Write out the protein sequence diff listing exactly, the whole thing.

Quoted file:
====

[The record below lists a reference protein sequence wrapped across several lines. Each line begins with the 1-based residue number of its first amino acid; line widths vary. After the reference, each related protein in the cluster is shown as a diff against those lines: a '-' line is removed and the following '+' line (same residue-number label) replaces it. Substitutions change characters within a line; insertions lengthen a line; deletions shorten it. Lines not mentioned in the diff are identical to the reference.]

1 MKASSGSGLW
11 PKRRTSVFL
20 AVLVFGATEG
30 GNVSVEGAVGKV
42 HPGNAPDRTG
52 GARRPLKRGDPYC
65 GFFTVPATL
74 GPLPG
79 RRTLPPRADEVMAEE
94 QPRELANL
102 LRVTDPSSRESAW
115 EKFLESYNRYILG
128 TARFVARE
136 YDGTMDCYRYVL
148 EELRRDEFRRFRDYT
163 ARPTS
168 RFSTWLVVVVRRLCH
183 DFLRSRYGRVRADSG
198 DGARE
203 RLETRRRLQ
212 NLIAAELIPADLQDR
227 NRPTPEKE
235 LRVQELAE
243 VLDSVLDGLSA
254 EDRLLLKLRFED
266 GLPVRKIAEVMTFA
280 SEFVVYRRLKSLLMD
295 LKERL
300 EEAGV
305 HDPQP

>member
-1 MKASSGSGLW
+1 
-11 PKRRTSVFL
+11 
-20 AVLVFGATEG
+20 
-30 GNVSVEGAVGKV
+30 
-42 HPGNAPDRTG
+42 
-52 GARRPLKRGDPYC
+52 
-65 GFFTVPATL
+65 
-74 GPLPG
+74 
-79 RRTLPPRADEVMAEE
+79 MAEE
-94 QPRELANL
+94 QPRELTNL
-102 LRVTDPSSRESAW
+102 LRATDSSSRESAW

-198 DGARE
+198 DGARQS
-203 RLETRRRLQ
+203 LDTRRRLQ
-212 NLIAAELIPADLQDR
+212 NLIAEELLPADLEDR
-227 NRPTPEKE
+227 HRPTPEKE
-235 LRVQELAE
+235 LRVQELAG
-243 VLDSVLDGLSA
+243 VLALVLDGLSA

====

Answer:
[The record below lists a reference protein sequence wrapped across several lines. Each line begins with the 1-based residue number of its first amino acid; line widths vary. After the reference, each related protein in the cluster is shown as a diff against those lines: a '-' line is removed and the following '+' line (same residue-number label) replaces it. Substitutions change characters within a line; insertions lengthen a line; deletions shorten it. Lines not mentioned in the diff are identical to the reference.]

1 MKASSGSGLW
11 PKRRTSVFL
20 AVLVFGATEG
30 GNVSVEGAVGKV
42 HPGNAPDRTG
52 GARRPLKRGDPYC
65 GFFTVPATL
74 GPLPG
79 RRTLPPRADEVMAEE
94 QPRELANL
102 LRVTDPSSRESAW
115 EKFLESYNRYILG
128 TARFVARE
136 YDGTMDCYRYVL
148 EELRRDEFRRFRDYT
163 ARPTS
168 RFSTWLVVVVRRLCH
183 DFLRSRYGRVRADSG
198 DGARE
203 RLETRRRLQ
212 NLIAAELIPADLQDR
227 NRPTPEKE
235 LRVQELAE
243 VLDSVLDGLSA
254 EDRLLLKLRFED
266 GLPVRKIAEVMTFA
280 SEFVVYRRLKSLLMD
295 LKERL
300 EEAGV
305 HDPQP

>member
-1 MKASSGSGLW
+1 
-11 PKRRTSVFL
+11 
-20 AVLVFGATEG
+20 
-30 GNVSVEGAVGKV
+30 
-42 HPGNAPDRTG
+42 
-52 GARRPLKRGDPYC
+52 
-65 GFFTVPATL
+65 
-74 GPLPG
+74 
-79 RRTLPPRADEVMAEE
+79 MAEE
-94 QPRELANL
+94 QPRELTNL
-102 LRVTDPSSRESAW
+102 LRATDSSSRESAW

-198 DGARE
+198 DGARQS
-203 RLETRRRLQ
+203 LDTRRRLQ
-212 NLIAAELIPADLQDR
+212 NLIAEELLPADLEDR
-227 NRPTPEKE
+227 HRPTPEKE
-235 LRVQELAE
+235 LRVQELAG
-243 VLDSVLDGLSA
+243 VLALVLDGLSA